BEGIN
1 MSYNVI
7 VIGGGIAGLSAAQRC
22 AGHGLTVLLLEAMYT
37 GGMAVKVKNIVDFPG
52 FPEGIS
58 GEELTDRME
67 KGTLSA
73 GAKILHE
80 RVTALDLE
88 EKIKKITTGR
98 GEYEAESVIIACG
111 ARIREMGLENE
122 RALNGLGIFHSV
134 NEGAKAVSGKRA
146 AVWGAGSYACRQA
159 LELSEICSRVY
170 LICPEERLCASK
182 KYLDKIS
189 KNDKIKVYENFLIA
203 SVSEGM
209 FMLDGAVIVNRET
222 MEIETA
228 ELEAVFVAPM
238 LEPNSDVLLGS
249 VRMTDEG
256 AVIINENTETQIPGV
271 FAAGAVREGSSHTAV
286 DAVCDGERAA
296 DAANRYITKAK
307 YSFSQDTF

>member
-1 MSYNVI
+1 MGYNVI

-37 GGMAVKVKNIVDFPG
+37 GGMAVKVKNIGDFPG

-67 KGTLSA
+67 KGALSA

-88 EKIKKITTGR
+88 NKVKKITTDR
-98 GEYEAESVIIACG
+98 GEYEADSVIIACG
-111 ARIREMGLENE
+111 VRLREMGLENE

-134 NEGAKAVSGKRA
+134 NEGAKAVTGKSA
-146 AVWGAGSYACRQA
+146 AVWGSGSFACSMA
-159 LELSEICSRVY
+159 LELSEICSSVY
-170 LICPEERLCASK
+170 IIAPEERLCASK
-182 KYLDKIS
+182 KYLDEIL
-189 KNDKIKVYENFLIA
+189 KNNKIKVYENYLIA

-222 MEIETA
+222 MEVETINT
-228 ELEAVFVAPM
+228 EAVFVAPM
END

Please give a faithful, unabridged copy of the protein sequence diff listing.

1 MSYNVI
7 VIGGGIAGLSAAQRC
22 AGHGLTVLLLEAMYT
37 GGMAVKVKNIVDFPG
52 FPEGIS
58 GEELTDRME
67 KGTLSA
73 GAKILHE
80 RVTALDLE
88 EKIKKITTGR
98 GEYEAESVIIACG
111 ARIREMGLENE
122 RALNGLGIFHSV
134 NEGAKAVSGKRA
146 AVWGAGSYACRQA
159 LELSEICSRVY
170 LICPEERLCASK
182 KYLDKIS
189 KNDKIKVYENFLIA
203 SVSEGM
209 FMLDGAVIVNRET
222 MEIETA
228 ELEAVFVAPM
238 LEPNSDVLLGS
249 VRMTDEG
256 AVIINENTETQIPGV
271 FAAGAVREGSSHTAV
286 DAVCDGERAA
296 DAANRYITKAK
307 YSFSQDTF

>member
-1 MSYNVI
+1 MGYNVI

-37 GGMAVKVKNIVDFPG
+37 GGMAVKVKNIGDFPG

-67 KGTLSA
+67 KGALSA

-88 EKIKKITTGR
+88 NKVKKITTDR
-98 GEYEAESVIIACG
+98 GEYEADSVIIACG
-111 ARIREMGLENE
+111 VRLREMGLENE

-134 NEGAKAVSGKRA
+134 NEGAKAVTGKSA
-146 AVWGAGSYACRQA
+146 AVWGSGSFACSMA
-159 LELSEICSRVY
+159 LELSEICSSVY
-170 LICPEERLCASK
+170 IIAPEERLCASK
-182 KYLDKIS
+182 KYLDEIL
-189 KNDKIKVYENFLIA
+189 KNNKIKVYENYLIA

-222 MEIETA
+222 MEVETINT
-228 ELEAVFVAPM
+228 EAVFVAPM